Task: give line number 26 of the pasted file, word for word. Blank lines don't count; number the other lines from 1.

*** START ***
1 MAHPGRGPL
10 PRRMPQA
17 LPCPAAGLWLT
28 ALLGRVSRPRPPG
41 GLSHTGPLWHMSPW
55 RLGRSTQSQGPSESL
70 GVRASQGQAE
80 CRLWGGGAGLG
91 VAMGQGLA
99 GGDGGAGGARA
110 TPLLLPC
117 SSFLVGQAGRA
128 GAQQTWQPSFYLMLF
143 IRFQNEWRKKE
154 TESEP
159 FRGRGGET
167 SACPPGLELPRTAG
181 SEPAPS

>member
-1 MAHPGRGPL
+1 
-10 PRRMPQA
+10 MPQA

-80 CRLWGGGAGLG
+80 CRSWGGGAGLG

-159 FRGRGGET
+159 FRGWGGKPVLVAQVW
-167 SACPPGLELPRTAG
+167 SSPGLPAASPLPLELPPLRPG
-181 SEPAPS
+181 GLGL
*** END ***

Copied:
-159 FRGRGGET